It’s 490 B.C. The story goes that having run 150 miles in two days, Pheidippides ran back from Marathon to Athens (over a distance uncannily similar to a modern Marathon race) to announce the Greek victory over Persia, at which point his heart called it a day and Pheidippides died on the spot. It’s hard to believe this has become a popular feat to emulate, but then I figure most people who attempt it do not reckon on it being their last act. And probably nobody does the 150 mile run in the two days prior to a race.
It has long been my intention to run a marathon. I watched the various degrees of insanity in the London marathon every year when I was growing up, and always vicariously felt the sense of achievement when the amateurs with ‘respectable times’ were finishing. I don’t much see the point in being a professional runner – I can’t access that psychology – and I’ve no desire to put on a monkey suit and schlep about in public like an idiot. I respect those who do it for charity, although I suspect that for many this is an after thought. 26 miles is a long way. People aren’t generally given to putting themselves out too much unless they are somehow directly implicated in the cause. But the truth is that it’s pretty difficult to get a place in the London marathon without signing up with a charity. The fund-raising obligation is not small.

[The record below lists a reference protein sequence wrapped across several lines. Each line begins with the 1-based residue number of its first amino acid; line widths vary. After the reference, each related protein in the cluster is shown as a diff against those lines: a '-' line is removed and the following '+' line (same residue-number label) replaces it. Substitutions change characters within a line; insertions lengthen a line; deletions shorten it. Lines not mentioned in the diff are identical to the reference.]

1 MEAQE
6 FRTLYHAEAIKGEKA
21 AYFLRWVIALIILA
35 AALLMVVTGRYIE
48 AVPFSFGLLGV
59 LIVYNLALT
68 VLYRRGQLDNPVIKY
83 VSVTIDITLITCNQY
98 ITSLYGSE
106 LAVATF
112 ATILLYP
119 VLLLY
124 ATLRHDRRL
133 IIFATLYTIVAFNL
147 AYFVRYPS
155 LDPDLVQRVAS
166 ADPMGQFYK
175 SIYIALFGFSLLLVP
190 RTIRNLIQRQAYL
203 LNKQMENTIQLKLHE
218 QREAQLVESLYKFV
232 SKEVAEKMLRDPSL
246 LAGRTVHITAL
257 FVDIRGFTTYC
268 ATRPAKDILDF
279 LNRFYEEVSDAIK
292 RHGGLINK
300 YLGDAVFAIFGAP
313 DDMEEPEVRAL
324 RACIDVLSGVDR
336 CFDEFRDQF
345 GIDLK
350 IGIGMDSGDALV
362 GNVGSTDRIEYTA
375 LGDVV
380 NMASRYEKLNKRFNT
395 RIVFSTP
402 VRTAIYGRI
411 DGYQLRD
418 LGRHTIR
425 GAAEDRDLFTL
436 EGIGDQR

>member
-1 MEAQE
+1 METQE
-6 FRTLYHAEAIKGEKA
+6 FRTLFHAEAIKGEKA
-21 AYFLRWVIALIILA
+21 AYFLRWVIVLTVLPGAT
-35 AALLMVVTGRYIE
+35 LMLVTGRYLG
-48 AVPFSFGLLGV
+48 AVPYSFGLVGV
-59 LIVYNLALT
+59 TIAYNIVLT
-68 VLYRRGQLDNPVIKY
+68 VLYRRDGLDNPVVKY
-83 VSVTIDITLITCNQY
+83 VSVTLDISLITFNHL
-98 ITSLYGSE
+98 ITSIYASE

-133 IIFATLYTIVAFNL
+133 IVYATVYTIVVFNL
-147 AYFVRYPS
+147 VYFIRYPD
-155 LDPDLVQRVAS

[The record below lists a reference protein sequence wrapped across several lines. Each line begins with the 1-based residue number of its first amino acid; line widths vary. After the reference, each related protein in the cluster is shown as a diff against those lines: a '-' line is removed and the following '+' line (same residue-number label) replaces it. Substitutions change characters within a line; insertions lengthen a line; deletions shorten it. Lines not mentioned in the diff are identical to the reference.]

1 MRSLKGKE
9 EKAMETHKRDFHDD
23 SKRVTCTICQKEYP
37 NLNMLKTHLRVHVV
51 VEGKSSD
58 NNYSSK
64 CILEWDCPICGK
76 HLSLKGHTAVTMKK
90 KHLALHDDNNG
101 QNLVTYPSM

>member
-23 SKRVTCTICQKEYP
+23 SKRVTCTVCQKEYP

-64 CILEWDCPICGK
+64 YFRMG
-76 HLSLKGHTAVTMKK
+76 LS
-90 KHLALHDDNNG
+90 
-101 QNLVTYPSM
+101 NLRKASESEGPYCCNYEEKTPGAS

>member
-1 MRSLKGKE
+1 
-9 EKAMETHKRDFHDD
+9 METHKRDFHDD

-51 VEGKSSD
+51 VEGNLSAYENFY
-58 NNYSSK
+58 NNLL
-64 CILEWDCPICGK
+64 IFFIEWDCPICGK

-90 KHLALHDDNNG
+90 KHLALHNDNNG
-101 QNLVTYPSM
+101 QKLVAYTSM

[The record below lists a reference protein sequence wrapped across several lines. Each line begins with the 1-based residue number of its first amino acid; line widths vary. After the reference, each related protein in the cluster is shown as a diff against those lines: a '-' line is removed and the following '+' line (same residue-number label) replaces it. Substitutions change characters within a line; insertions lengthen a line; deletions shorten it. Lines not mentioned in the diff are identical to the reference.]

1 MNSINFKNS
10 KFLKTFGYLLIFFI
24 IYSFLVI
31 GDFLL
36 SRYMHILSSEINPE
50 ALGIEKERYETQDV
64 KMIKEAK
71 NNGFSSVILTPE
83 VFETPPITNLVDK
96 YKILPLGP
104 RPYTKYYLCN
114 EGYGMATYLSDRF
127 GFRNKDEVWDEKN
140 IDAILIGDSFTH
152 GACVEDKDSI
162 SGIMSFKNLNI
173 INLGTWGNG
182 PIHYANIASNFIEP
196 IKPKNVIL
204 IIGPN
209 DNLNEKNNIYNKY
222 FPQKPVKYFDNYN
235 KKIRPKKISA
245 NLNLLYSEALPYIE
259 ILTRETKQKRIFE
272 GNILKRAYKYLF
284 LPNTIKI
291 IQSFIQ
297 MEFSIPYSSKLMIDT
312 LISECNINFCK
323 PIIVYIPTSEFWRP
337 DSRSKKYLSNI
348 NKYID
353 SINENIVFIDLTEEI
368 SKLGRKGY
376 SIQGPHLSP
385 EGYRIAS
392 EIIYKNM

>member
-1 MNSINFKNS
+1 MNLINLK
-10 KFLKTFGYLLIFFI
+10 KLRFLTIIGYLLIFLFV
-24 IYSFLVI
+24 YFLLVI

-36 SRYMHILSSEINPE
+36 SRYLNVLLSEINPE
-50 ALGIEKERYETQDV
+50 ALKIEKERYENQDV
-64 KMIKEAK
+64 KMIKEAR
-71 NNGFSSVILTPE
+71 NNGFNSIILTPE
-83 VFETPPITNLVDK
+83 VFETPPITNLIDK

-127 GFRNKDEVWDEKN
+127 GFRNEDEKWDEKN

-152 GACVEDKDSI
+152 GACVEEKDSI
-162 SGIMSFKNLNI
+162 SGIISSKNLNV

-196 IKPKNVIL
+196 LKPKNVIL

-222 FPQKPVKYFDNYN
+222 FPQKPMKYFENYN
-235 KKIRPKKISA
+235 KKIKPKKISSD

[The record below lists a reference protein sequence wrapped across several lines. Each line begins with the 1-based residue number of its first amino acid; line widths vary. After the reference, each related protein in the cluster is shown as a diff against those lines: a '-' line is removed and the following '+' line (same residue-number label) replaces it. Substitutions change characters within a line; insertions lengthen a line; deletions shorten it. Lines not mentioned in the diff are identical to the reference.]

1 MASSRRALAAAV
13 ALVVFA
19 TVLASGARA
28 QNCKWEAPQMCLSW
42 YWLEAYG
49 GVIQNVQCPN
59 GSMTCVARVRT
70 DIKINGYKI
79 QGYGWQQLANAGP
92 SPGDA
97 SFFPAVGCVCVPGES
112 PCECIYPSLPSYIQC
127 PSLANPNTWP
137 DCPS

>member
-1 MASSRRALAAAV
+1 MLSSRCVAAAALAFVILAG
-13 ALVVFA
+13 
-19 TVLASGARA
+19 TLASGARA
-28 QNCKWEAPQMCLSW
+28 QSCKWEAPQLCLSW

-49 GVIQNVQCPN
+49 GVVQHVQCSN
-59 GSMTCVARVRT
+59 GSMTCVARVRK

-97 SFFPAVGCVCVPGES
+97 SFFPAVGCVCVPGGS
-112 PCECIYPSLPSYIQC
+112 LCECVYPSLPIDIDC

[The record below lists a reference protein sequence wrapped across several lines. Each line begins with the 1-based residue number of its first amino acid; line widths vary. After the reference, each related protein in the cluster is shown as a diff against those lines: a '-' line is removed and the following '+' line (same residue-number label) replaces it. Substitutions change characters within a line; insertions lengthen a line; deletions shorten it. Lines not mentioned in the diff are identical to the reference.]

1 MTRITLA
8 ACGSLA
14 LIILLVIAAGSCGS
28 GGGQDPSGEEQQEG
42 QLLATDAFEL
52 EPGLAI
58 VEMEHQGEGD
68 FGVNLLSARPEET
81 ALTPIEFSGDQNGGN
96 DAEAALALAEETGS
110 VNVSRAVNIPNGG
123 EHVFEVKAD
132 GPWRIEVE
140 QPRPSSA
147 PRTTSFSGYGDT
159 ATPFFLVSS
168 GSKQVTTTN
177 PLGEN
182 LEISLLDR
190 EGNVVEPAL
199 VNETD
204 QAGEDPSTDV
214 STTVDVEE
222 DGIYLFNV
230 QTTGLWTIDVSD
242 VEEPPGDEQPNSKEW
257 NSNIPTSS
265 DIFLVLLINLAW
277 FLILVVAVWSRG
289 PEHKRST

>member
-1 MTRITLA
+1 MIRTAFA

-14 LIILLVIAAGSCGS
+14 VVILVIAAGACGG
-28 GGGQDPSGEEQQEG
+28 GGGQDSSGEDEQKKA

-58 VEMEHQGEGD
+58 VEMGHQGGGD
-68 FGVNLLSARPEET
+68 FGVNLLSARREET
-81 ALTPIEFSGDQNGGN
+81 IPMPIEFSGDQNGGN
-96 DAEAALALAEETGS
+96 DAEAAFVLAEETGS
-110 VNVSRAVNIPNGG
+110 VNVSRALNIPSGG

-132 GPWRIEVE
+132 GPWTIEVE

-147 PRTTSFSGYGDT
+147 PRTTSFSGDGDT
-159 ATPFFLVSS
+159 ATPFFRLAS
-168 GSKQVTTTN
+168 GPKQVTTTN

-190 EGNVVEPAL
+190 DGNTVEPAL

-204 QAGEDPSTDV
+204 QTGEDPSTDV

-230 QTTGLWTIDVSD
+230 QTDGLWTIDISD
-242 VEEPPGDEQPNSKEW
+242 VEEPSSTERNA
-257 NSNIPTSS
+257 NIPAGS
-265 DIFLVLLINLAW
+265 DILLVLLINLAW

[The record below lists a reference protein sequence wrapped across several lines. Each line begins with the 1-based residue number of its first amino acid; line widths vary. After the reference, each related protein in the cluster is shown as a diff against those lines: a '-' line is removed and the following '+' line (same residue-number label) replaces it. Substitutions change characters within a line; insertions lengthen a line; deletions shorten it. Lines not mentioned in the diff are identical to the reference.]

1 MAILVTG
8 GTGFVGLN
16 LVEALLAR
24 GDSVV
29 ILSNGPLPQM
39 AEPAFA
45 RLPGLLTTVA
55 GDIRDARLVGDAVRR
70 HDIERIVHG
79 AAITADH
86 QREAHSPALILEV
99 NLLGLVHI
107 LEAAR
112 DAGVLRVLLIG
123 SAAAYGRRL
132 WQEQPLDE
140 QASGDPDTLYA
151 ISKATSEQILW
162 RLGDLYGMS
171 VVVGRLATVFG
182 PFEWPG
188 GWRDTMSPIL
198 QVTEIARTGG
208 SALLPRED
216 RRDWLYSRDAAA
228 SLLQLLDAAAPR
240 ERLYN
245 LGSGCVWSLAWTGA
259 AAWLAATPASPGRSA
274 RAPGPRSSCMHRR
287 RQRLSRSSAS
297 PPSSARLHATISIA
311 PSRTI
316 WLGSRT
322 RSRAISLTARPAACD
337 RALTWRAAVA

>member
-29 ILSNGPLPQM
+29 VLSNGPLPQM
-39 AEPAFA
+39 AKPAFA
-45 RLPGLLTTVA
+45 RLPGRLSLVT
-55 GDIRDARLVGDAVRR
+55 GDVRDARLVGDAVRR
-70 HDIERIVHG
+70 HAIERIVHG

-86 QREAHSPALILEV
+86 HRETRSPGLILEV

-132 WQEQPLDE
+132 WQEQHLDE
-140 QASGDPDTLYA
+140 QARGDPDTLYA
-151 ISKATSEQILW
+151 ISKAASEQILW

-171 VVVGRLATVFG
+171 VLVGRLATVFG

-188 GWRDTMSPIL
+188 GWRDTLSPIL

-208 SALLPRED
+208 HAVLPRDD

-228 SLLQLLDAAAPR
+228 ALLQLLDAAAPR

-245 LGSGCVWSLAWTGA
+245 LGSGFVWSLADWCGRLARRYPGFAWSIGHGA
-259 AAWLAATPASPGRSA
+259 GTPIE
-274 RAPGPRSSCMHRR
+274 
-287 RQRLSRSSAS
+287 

The primary mentality, therefore, is that which wonders if I can. It is not dissimilar to those climbers who are plagued by the mountains simply being there. All kinds of qualities are at stake, but they can be boiled down to two: physical fitness and mental toughness. In an age of obesity and apathy, to be athletic and focussed sets one apart. There is, in addition, the not inconsiderable sense of achievement inherent in completing such a venture. Fortitude, self-reliance, endurance. How many know, for certain, that they possess these qualities? When the dial says empty, can you keep going?
I will be running the Montreal marathon this September. I promise not to bore you all with a training diary. I am not, after all, doing it for anyone else.*
*But I might raise some cash all the same, since people seem determined to give it.
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